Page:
To mark the release of issue 6 of Very Nearly Almost magazine we caught up with the one man publishing machine responsible for the magazine’s photography, editorial, design, prinitng, distribution, marketing and everything else.
Read what he had to say on everything from the graf vs street art debate to his plans for the future of the magazine, after the jump.
Very Nearly Almost tends to fly off the shelves pretty quickly so if you can’t find it at your local spot grab it direct from the VNA shop here.
Hey George, for the people that have not had the pleasure of meeting you, can you tell us a little about yourself? Background, interests, occupation, etc.
Sure… Im George, I live in London, I have a design day job and I spend most of my spare time walking the streets of London taking photographs of graffiti and street art.
There’s hundreds of people out there who take pictures of London’s graf and street art but very few with the balls to stick their neck out and publish a magazine. You started Very Nearly Almost back in 2006, and can you tell us why you set it up and what your objectives for the magazine are?
Erm… I guess I have been activly involved in graffiti from a young age. I used to write under various names in Kent and London. So I have always been photographing graffiti along the way. It wasnt until after doing a degree in photography that I became more aware of street art. Early media interest in Banksy got me out on the streets of London looking for his pieces and soon I discoverd a whole new world of ‘street art’ that wasnt just tags, dubs and pieces. Suddenly I noticed Toaster stickers and D*face stickers and then various stencils and paste ups. It then became a bit of an obsession really. Over time I had all these photos on disc and in negative format but nothing to do with them, so in 2006 I stayed late at work for a few weeks and just rinsed the work photocopier… The first issue of VNA was a numbered edition of 120. The second issue was an edition of 300. The response I got was fantastic and I havent looked back since. By issue 3 I wanted it printed so I hooked up with Cromatics in Dresden and they printed it for me… Its grown from there I guess.
These days there are alot of people photographing street art. Its great to see whats going on, but most of it sits on the internet in forums and on flickr sites… Which is cool, but I like stuff in printed form that you can hold and put on the shelf to gather dust.
One of the reasons that we, and i’m sure many others, enjoy VNA is the equal mix of both street art and graffiti throughout the magazine’s pages. Is this balance of coverage for the two disciplines something you are conscious of and something that you intend to continue?
Definitely. As I said my roots are with graffiti. I enjoy finding a really crisp fat tag on a wall as much as I like finding a fresh paste up or stencil. There is alot of handstyle work that goes into a good tag and making it your own and you just have to appreciate the balls it takes to go out at night bombing. In my opinion street art is a subculture of graffiti art and you cant forget that. Its not really intentional how much ‘Street art’ and how much graff goes into it. Sometimes there is more graffiti and other times more street art. I just print as much of it as I can.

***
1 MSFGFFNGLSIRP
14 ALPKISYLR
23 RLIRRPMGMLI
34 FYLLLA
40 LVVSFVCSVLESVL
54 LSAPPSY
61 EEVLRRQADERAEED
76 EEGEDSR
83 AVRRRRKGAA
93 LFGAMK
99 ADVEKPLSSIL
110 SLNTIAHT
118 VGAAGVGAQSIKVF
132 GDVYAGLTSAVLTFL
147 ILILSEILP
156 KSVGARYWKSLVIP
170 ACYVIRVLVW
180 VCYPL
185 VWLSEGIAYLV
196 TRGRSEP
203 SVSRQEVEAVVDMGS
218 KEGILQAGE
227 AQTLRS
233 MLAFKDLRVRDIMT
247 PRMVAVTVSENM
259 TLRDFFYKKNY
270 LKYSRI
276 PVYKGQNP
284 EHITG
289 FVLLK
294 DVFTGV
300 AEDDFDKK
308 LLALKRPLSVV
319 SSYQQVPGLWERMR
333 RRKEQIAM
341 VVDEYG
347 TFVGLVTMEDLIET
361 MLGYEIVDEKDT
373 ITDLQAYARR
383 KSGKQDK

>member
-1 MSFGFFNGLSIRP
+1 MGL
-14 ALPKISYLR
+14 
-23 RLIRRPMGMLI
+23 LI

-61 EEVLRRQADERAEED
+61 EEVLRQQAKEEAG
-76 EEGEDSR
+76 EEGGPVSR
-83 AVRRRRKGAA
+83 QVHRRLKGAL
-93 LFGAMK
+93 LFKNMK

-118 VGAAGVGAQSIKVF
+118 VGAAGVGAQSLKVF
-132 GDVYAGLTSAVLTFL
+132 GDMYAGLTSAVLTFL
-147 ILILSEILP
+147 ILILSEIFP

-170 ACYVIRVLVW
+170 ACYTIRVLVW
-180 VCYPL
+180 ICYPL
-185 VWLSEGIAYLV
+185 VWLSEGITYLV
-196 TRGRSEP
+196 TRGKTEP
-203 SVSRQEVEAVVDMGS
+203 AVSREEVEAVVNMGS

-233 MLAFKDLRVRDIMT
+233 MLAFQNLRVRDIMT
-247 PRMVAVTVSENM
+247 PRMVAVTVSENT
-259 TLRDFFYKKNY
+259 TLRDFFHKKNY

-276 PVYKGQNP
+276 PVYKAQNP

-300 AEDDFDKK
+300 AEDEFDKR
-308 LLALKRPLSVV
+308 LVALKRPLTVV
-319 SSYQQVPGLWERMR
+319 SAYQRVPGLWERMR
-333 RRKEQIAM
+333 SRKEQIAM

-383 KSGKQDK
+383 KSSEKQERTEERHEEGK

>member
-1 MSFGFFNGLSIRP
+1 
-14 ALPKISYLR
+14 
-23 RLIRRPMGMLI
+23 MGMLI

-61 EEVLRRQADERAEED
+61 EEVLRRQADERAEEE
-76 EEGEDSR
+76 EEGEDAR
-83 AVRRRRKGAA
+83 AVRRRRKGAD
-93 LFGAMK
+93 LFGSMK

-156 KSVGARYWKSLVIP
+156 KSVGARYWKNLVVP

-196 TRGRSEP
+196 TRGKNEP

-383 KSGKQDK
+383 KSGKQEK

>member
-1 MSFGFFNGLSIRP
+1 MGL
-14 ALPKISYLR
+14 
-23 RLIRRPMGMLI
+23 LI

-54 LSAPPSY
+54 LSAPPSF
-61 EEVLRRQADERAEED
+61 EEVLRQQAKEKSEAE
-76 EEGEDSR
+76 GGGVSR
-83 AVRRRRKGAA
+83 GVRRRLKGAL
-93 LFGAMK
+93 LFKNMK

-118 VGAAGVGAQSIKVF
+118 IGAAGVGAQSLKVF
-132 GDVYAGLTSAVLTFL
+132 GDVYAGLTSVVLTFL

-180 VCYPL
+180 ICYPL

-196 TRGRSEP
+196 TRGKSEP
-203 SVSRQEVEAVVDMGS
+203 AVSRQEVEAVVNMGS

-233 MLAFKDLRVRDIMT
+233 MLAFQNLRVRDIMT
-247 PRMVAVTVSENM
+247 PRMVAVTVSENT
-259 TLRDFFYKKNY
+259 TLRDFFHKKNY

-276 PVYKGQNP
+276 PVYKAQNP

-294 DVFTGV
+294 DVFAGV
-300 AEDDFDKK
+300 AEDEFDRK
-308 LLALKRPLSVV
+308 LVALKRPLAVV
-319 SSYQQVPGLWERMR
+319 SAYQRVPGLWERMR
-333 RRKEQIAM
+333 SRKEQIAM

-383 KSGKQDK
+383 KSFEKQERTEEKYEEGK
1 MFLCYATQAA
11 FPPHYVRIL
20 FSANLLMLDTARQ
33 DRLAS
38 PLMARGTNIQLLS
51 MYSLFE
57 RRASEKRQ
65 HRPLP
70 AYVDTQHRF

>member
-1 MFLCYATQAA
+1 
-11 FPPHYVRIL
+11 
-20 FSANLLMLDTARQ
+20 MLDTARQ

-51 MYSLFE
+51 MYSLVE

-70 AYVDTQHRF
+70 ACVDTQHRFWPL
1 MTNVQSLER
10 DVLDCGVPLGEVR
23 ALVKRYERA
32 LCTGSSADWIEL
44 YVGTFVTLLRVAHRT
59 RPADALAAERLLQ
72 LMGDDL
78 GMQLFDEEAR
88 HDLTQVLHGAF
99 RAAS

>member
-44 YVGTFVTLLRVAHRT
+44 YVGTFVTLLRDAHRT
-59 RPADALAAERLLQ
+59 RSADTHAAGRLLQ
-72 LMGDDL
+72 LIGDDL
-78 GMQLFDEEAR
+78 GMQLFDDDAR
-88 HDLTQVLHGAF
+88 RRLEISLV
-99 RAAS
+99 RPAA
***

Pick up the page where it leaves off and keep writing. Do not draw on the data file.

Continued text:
When you’re out walking the streets with your camera in hand, which artists do you most enjoy stumbling across? And what is it that you’re looking for in pieces?
I enjoy it all… I get told of pieces going up via emails which I really appreciate, but its nice to find something accidentally. I really enjoy catching Sickboys work. Its consistantly good and usually big. Also Sweet toof and Cyclops just get up everywhere, the same can be said about the ATG crew. C215’s stencils are amazing too and just work so well in the streets. I also appreciate the graphic styles in Paste-ups by the likes of Obey, the toasters, Ace, Judith Supine and D*Face. But a simple one off sticker can sometimes just blow me away and slap a big fat grin on my face for the rest of the day. I have always tried to print exactly what I see in the streets. Its not my place to say whats good and whats bad. I have opinions obviously but VNA should just be a printed documentation of the scene at that time.
What can we look forward to from VNA over the next year or so? Tell us the masterplan!
There is definately no masterplan… Im just going to carry on trying to document London street art and graffiti. I have some support now from Stella Dore and Stolen Space which I really appreciate and hopefully will help the magazine grow and grow. I hope to improve still on the design and layout of the magazine which im getting help with, so its progressing all the time. There are plans for the next issue… I would like to bring in some more text, more interviews and features with some big names but also some unknowns. I really like the idea of someone buying the zine in a bookshop and it inspiring them to go out and try wheatpasting/stenciling/tagging …whatever. The scene in London right now is great and really exciting, so lets hope it continues or im gonna have to find something new to do in my spare time.
Thanks George, all the best.